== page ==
Fast-Tracking the Trans-Pacific Partnership: Bad for General Welfare and Common Good

If the president is confident the TPP trade agreement is in the best interest of the United States, then he should have no concern about letting Congress propose amendments that can be shared with partner nations during negotiations.
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"Our trade agreements should not just be good for Wall Street. It should also be good for Main Street." -- Senator Barack Obama, 2007

The Trans-Pacific Partnership (TPP), if ratified by the United States, is predicted by some to bring about widespread economic opportunity for the American worker. The Obama administration claims the TPP is expected to boost U.S. economic growth by creating new Americans jobs for small business and major corporations alike. The administration also believes Made-in-America exports will increase, labor rights will be expanded and strong environmental protections will be promoted among trade partners.

Sounds really good, right?

Yet the last time such a large scale trade agreement was ratified, hundreds of thousands of Americans lost their jobs, weak environmental standards were continued by a partner country, and multinational corporations were given substantial legal protections at the expense of the average worker and consumer. The trade deal fallout I'm describing are the result of NAFTA -- which promised many of the same benefits of the Trans-Pacific Partnership. Those in Congress who voted for NAFTA can perhaps claim ignorance since no trade agreement of that scale was ever attempted prior to its ratification. No such claim can be made by the Obama administration or Congress this time.

It seems the TPP trade agreement is so good the Obama administration wants to fast-track it through Congress. Fast-tracking the TPP through Congress does an injustice to both the general welfare of the United States and the common good found at the heart of Catholic social justice. Simply put, if the TPP is good for the American people it should be able to stand scrutiny in front of Congress.

What would fast-tracking the TPP entail? Essentially, it would give full authority to the president to negotiate the trade agreement while Congress can only approve or disapprove the final deal. Such authority would strip Congress's ability to amend or filibuster what the president sends them to vote on.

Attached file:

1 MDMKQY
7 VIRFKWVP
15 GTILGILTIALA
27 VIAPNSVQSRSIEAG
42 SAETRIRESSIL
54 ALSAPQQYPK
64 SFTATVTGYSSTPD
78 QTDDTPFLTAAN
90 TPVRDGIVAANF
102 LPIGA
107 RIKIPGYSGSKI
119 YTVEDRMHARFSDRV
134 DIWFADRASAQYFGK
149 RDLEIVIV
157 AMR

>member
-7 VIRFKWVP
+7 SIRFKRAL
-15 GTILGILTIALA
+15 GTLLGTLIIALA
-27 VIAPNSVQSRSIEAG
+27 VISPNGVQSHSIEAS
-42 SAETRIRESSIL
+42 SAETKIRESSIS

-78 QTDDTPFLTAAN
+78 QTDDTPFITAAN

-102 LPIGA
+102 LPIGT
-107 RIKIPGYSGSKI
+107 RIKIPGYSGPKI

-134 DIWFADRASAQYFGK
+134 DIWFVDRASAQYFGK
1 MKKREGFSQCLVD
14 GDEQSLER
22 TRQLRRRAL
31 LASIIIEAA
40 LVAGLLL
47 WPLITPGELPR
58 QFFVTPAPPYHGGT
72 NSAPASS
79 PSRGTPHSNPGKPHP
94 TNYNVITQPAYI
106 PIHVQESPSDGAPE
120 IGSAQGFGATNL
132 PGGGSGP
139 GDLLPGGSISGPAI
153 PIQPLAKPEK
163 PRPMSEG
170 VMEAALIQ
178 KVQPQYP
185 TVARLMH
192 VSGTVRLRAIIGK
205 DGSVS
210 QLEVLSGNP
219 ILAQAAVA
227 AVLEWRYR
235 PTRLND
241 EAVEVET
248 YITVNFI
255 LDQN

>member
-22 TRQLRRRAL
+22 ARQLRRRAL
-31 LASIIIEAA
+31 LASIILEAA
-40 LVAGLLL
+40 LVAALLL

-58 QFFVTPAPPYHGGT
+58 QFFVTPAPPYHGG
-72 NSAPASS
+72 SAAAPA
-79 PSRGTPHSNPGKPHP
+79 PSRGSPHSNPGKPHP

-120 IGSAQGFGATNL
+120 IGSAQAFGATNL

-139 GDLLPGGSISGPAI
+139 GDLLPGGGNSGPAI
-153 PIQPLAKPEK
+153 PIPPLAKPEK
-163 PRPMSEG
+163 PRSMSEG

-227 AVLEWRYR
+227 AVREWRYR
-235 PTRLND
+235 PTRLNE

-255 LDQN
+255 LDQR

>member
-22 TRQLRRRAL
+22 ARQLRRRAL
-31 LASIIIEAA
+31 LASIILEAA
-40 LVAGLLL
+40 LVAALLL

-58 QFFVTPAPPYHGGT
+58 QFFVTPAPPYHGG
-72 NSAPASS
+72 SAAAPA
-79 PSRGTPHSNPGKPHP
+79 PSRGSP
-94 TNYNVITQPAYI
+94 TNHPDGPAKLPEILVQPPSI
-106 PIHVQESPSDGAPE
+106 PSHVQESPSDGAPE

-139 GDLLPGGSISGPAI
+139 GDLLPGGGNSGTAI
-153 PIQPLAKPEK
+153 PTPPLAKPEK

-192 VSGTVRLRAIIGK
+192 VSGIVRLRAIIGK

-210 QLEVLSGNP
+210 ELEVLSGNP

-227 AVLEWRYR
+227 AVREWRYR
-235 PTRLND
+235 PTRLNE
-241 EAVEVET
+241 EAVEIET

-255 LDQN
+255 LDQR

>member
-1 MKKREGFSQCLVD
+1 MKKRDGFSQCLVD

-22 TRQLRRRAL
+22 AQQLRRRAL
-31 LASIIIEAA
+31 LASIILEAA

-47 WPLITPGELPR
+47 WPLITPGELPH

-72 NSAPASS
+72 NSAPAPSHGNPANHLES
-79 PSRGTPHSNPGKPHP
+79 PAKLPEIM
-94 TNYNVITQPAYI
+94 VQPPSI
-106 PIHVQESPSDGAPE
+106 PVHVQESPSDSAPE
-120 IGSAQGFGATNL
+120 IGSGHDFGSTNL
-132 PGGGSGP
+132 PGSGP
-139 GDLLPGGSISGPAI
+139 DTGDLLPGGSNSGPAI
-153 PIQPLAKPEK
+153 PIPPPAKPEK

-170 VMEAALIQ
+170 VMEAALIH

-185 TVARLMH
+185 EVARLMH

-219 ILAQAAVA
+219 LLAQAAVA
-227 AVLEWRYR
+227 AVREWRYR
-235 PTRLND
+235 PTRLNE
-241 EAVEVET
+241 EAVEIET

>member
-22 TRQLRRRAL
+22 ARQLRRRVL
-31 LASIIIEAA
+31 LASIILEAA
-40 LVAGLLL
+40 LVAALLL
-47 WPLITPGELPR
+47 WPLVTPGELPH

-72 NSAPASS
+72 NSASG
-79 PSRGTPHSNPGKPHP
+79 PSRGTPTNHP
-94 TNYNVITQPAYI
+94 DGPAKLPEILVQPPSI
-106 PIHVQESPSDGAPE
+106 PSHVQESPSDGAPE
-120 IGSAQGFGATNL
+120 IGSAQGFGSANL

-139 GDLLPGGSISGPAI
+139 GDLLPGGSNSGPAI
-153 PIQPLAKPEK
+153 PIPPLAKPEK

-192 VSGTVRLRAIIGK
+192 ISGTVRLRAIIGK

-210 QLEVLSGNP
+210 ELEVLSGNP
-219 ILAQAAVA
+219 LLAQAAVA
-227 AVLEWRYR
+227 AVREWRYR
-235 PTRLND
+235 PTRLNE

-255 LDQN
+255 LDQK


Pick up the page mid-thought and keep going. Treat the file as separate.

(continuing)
Secrecy surrounding the TPP trade negotiations and the living history of NAFTA has left many Americans doubtful about the benefits of such a trade agreement.

During a 2008 Democratic primary debate, then-Senator Obama said, "... it is absolutely true that NAFTA was a mistake." Yet early in Obama's presidency, he reversed a campaign promise to renegotiate NAFTA because of global economic instability. Perhaps now that the economy is on better footing, the president should worry less about fast-tracking the TPP and more on fixing existing trade agreements. The NAFTA trade agreement is between three nations. The TPP involves four times as many nations. One can only hope and pray the problems NAFTA is facing won't be four times worse if the TPP is fast-tracked and ratified.

As the president draws closer to requesting fast-track authority, centrist think tanks such as Third Way are trying to distance the TPP from NAFTA by comparing the TPP to 'more successful' trade deals since 2000. Third Way even admits NAFTA hurt some blue collar workers. Third Way and other proponents of the TPP claim they've learned from past free-trade mistakes. I find that very hard to believe.

It's difficult to believe because good intentions and assurances don't guarantee good results. As Pope Francis wrote in Evangelii Gaudium, "Each meaningful economic decision made in one part of the world has repercussions everywhere else; consequently, no government can act without regard for shared responsibility." The repercussions of such a massive trade deal calls for an inclusive and transparent debate between the president and Congress.

If the president is confident the TPP trade agreement is in the best interest of the United States, then he should have no concern about letting Congress propose amendments that can be shared with partner nations during negotiations. I understand that in any kind of negotiation there must be compromises. Yet as far as I can see, the American people don't have a seat at the table during discussions. The closest thing to representation is Congress -- which through fast-tracking is poised to surrender its voice to the president.

There are too many controversial provisions of the TPP left unresolved for to it be fast-tracked through Congress. With the history of NAFTA as our guide, it should be abundantly clear to the American people and Congress the president and his administration have a lot more work to do until the TPP can be seriously considered for ratification, let alone fast track.

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